Head of FX Strategy, Saxo Bank Group
Summary: JPY and CHF crosses have consolidated some of their losses today after the swoon late last week and into early trading today.
Friday’s session saw a meltdown in JPY and CHF crosses and in select EM currencies on safe-haven seeking after the Trump administration announced new tariffs on Mexican imports amidst accusations linked to migrants crossing the US-Mexico border. The general negative risk sentiment and strong JPY and CHF continued into early trading in today’s Asian session but has yielded to a hard bounce in risk appetite, leaving JPY and (to a degree) CHF consolidating in places and EM currencies – especially Asian EM FX – enjoying a very strong turn today.
The direction changes are not the stuff momentum traders’ dreams are made of, but JPY crosses are still generally at the low end of recent ranges.
The US dollar was generally weak though we’re still far from being able to detect a sustained directional move. Tonight’s Reserve Bank of Australia meeting is the next test for AUD pairs, as the Aussie has consolidated some of its recent weakness even as a rate cut is universally expected at the meeting. Guidance on whether the cut is seen as a one off or the first in a series will be crucial.
Breakout signal tracker
We pull down the stop on our EURJPY short signal to breakeven after the signal went strongly into profit on Friday and in early trading today, though the latest price action already threatens a stop-out on the euro’s resurgence.
Page 1: the EURUSD trading range has become some compressed that we are already fairly close (less than 30 pips, though it doesn’t look as close in ATR terms as the ATR has collapsed to an unbelievable 49 pips) to an upside break after today’s modest rally – tough to invest much confidence in directional breaks there for now until bigger levels like 1.1100 and perhaps 1.1300 break to the upside.
The next test for EUR pairs is this Thursday’s European Central Bank meeting. USDJPY broke free of a major level on Friday at 109.30; EURGBP is looking higher again after a hesitant move on Friday (more on this below).
EURUSD is not far now from a 19-day high close, but the price action is so compressed that arguably we need a break above 1.1300 and even higher to impress to the upside, while the downside level is more clearly etched around 1.1100 – the difficulty there being multiple failures to stick lower on the previous attempts to break to new lows.
Sterling pushed back against the attempt to take it over the edge on Friday, but was back to the weak side today as EURGBP poked back above 0.8850. The UK May Manufacturing PMI came in at a weak 49.4 today, its weakest level since around the Brexit vote back in 2016. The UK Services PMI release on Wednesday should carry more weight.
Spot gold has leapt higher as real yields come under heavy pressure on the collapse in major bond yields late last week and on safe-haven seeking. The rally has seen the chart clear the closest couple of pivot levels, with the focus now on the last remaining pivots just above $1,320 and then $1,340/oz. The $1,350-75/oz area is of major consequence stretching back to 2014.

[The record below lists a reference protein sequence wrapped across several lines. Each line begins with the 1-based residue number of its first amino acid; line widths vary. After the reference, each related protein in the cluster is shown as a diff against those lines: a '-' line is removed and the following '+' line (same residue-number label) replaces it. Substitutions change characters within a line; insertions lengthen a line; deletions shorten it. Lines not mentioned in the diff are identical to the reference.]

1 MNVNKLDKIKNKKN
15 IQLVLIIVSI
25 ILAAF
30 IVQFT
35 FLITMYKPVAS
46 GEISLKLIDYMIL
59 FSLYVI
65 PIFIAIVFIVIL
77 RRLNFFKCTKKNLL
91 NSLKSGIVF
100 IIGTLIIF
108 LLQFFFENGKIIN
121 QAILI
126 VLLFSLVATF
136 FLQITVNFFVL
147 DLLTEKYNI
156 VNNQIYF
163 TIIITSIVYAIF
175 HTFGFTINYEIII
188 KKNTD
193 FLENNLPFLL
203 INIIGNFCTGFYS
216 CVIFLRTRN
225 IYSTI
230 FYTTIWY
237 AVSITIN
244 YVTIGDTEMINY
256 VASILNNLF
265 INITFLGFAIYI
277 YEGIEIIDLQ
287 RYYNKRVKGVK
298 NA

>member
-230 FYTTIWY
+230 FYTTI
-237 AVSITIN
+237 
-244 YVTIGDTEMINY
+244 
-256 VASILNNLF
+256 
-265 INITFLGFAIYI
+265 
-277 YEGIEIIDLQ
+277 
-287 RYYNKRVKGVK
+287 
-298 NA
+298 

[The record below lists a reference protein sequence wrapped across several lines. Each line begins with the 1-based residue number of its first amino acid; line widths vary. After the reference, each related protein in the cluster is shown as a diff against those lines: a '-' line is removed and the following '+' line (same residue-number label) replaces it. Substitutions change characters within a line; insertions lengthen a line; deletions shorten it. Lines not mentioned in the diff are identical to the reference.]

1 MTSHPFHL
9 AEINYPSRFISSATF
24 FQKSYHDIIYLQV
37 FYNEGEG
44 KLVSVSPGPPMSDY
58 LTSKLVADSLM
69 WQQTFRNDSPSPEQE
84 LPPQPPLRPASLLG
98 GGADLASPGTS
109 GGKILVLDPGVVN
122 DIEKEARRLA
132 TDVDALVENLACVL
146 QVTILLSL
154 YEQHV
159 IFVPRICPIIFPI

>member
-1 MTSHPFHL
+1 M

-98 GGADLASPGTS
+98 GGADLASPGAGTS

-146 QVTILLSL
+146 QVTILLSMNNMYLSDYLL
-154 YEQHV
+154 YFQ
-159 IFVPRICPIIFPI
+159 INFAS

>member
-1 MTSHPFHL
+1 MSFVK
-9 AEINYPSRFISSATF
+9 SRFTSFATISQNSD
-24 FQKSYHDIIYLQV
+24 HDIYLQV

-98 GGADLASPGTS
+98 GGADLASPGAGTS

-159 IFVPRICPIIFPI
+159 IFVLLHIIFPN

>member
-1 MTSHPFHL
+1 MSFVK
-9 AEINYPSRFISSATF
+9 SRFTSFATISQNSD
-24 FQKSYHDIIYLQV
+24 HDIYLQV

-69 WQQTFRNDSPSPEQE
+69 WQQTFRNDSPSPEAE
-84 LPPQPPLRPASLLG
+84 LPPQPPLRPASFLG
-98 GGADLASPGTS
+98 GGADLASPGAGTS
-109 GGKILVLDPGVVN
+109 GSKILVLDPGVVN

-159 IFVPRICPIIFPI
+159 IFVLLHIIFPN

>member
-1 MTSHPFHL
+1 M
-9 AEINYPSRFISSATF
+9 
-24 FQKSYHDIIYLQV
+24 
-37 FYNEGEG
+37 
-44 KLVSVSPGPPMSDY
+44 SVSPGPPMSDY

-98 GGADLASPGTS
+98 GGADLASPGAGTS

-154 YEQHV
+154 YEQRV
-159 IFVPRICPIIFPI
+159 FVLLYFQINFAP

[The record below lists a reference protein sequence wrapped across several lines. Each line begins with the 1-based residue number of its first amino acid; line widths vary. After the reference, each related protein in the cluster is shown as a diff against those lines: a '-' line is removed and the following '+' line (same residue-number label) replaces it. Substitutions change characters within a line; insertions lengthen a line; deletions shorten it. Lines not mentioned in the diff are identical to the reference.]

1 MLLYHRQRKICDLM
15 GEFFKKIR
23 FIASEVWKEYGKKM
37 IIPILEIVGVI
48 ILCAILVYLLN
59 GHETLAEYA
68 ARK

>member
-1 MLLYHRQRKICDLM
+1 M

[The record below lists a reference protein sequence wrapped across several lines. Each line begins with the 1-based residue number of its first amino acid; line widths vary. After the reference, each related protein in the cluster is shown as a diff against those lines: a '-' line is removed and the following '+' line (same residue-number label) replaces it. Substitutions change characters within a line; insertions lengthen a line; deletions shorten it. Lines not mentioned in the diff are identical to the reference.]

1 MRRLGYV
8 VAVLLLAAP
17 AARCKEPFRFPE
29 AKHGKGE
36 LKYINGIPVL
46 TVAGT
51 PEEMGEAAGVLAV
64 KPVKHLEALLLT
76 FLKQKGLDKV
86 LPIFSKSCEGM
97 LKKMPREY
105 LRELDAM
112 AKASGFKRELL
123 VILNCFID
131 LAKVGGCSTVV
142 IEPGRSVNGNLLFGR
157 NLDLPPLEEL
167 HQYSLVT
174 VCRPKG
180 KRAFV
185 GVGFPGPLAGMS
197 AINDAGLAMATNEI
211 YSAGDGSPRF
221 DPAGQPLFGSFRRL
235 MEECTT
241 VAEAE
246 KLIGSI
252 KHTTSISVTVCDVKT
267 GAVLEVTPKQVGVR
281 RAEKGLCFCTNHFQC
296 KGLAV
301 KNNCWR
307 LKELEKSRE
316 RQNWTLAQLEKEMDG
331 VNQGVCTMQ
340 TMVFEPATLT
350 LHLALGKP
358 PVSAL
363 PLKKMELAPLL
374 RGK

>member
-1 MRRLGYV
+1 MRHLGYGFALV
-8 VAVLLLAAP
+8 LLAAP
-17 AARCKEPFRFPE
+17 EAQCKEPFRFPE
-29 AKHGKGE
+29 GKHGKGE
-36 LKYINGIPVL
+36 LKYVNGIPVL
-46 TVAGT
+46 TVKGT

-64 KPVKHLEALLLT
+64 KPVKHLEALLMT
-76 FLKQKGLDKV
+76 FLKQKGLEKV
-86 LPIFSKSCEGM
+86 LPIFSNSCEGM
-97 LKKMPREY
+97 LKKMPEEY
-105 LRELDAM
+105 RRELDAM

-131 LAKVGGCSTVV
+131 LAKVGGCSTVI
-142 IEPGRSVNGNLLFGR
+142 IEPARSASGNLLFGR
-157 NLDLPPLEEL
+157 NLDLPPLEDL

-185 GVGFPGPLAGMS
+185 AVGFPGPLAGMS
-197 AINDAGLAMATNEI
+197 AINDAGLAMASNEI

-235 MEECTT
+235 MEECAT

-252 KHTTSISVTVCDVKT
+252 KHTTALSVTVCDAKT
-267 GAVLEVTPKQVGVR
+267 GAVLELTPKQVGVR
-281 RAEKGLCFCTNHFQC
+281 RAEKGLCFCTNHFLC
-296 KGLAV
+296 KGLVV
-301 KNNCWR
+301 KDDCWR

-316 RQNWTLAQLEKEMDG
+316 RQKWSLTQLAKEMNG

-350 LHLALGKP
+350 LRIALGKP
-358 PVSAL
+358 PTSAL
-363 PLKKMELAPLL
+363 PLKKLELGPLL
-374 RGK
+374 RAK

The following is a left-to-right, column by column explanation of the FX Breakout Monitor tables.
Trend: a measure of whether the currency pair is trending up, down or sideways based on an algorithm that looks for persistent directional price action. A currency can register a breakout before it looks like it is trending if markets are choppy.
ATR: Average True Range or the average daily trading range. Our calculation of this indicator uses a 50-day exponential moving average to smooth development. The shading indicates whether, relative to the prior 1,000 trading days, the current ATR is exceptionally high (deep orange), somewhat elevated (lighter orange), normal (no shading), quiet (light blue) or exceptionally quiet (deeper blue).
High Closes / Low Closes: These columns show the highest and lowest prior 19- and 49-day daily closing levels.
Breakouts: The right-most several columns columns indicate whether a breakout to the upside or downside has unfolded today (coloured “X”) or on any of the previous six trading days. This graphic indication offers an easy way to see whether the breakout is the first in a series or is a continuation from a prior break. For the “Today” columns for 19-day and 49-day breakouts, if there is no break, the distance from the current “Quote” to the break level is shown in ATR, and coloured yellow if getting close to registering a breakout.
NOTE: although the Today column may show a breakout in action, the daily close is the key level that is the final arbiter on whether the breakout is registered for subsequent days.
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